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Dr Claudia Tobin

Dr Claudia Tobin is a writer, curator and academic specialising in the intersections between literature and the visual arts in the late nineteenth and early twentieth century. She was awarded a Leverhulme Early Career Fellowship at the University of Cambridge in 2017 for her research project on colour and the imagination and is currently writing a book on this subject. 

Claudia's first book, Modernism and Still Life: Artists, Writers, Dancers (Edinburgh University Press, 2020) explores the genre of ‘still life’ across different media, in prose, poetry, painting, dance, and sculpture of the early- to mid-twentieth century. Other recent publications include Ways of Drawing: Artists' Perspectives and Practices (Thames & Hudson, 2019), co-edited with Julian Bell and Julia Balchin. This book brings together a range of reflections on markmaking by practising artists, teachers and writers. It positions drawing as among the most direct ways of engaging with the world; a way not just of seeing, but of understanding what you see.

Claudia has worked on numerous exhibitions and research projects with museums and arts institutions including Tate Gallery, the National Portrait Gallery, the Paul Mellon Centre for British Art and the Royal Drawing School.  She has held fellowships at the Paul Mellon Centre for British Art, Huntington Library California, Paris Diderot University, and is currently a Visiting Fellow at UCL’s Institute of Advanced Studies.

You can contact Claudia at ct526@cam.ac.uk.

What are you working on now?

I am currently writing a book exploring representations of chromatic experience in modern art and literature. As part of my larger project on colour and the imagination, I am curating an exhibition at Jesus College on the Jerusalem-born artist Kamal Boullata, focusing on the artist’s handmade books and prints, which explore the interplay of poetry and image, and convergences of colour and architecture. Jerusalem in Exile: Artist’s Books by Kamal Boullata opens on 24 January at West Court Gallery and will travel to Beirut later in the year. It has been a great pleasure to curate the exhibition with the artist’s wife Lily Farhoud, and to work with Elizabeth Fowden and other colleagues at Jesus and the Cambridge Centre of Islamic Art on a symposium which coincides with the exhibition: ‘Meaning and Abstraction in Arab and Islamic Art’.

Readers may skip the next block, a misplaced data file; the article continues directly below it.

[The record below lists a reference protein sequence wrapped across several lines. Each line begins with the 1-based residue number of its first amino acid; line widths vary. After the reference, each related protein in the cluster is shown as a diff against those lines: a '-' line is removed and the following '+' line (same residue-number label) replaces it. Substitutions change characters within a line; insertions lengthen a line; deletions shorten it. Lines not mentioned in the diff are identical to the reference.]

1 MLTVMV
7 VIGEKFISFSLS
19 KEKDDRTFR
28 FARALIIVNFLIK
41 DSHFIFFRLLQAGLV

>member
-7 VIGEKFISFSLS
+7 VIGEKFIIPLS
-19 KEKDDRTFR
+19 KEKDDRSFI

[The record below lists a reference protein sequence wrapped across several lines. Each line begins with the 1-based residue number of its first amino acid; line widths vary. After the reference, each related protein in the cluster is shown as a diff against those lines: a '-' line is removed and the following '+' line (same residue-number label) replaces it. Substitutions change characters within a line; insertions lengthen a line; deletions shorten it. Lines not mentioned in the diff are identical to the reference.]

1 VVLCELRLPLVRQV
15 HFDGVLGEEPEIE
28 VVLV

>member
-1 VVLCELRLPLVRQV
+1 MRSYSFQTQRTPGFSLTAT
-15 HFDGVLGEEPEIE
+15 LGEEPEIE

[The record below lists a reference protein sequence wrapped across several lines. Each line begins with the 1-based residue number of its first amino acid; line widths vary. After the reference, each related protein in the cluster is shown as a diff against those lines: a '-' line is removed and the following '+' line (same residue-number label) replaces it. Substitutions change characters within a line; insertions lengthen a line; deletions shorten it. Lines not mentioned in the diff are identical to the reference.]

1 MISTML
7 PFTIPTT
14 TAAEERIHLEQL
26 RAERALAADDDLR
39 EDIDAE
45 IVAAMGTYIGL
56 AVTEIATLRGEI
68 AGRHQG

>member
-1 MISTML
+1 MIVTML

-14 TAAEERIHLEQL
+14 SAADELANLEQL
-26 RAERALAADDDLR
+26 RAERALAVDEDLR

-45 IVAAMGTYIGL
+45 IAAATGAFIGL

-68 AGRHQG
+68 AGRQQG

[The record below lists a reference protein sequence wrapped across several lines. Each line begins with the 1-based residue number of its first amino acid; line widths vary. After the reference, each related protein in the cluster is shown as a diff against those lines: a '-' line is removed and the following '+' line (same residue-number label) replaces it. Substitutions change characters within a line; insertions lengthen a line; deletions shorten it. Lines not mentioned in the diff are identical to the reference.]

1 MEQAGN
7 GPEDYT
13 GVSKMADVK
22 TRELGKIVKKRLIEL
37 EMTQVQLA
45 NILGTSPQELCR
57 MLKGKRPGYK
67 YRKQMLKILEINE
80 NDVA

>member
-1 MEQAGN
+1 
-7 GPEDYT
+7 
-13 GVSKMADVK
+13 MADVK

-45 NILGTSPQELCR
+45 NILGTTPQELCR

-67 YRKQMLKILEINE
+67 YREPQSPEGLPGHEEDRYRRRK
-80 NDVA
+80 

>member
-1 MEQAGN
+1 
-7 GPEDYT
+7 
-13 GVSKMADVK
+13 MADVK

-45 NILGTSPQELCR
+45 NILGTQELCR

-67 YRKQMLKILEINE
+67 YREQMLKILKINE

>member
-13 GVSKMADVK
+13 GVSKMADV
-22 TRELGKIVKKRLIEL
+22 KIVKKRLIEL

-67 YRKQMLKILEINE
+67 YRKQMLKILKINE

My recent research on the different ways in which humans, animals and plants experience and respond to colour has prompted me to develop a new project on the sensory lives of plants and their representation in art and culture, in the light of urgent questions about biodiversity. Over the next few months I’ll be researching the Fitzwilliam Museum’s rich botanical art collections and planning an exhibition for the Garden Museum in London.

How has your career to date led to this?

My research has always been energised by collaborations with museums and galleries and by working with contemporary artists. I have contributed to a range of exhibitions exploring the relationship between artists and writers, poetry and performance, including Virginia Woolf: Art, Life, and Vision (2014, National Portrait Gallery), the Tate St Ives exhibition Virginia Woolf: An Exhibition Inspired by her Writings, which travelled to the Fitzwilliam Museum in 2018, and a virtual exhibition, Theatres of War: Experimental Performance in London, 1914-1918, with Grace Brockington and the Paul Mellon Centre for British Art. 

Through my work with emerging artists at the Royal Drawing School and as curator of their Lecture and Conversation Series I have the opportunity to discuss ideas with painters, sculptors, poets, curators and film-makers. Working with practising artists has taught me to ask different types of questions and engage in different kinds of encounters to those framed by academic environments.  

What one thing would you most want someone to learn from what you've
done or are doing now?

Despite the depressing state of world affairs, my work on and with artists and writers gives me faith in the power of art and the imagination, particularly in times of conflict and division. On a more focused level, I hope I’ve begun to cast a little more light on some of the more overlooked but nevertheless intriguing artistic figures of the early twentieth century, for instance - the pioneering modern dancer Margaret Morris.

What do you think of Jesus College and the Intellectual Forum?

Since 2017 I have enjoyed contributing to the rich intellectual and cultural life of Jesus College. One of the things that first attracted me to the College was its reputation for supporting a flourishing arts programme, notably the bi-annual Sculpture in the Close exhibition. I’ve found the beautiful setting and art collection a great inspiration. Over the last few years I have had the opportunity to contribute to College life as a member of the Works of Art Committee and the Intellectual Forum committee. I have organised film screenings and in-conversations with contemporary artists and an event exploring war, pacifism and contemporary dance with Impermanence Dance Theatre. It has been immensely rewarding to discuss ideas with Fellows across different disciplines and to engage with students by teaching and supervising dissertation projects. I look forward to many more conversations and debates through 2020. 

 

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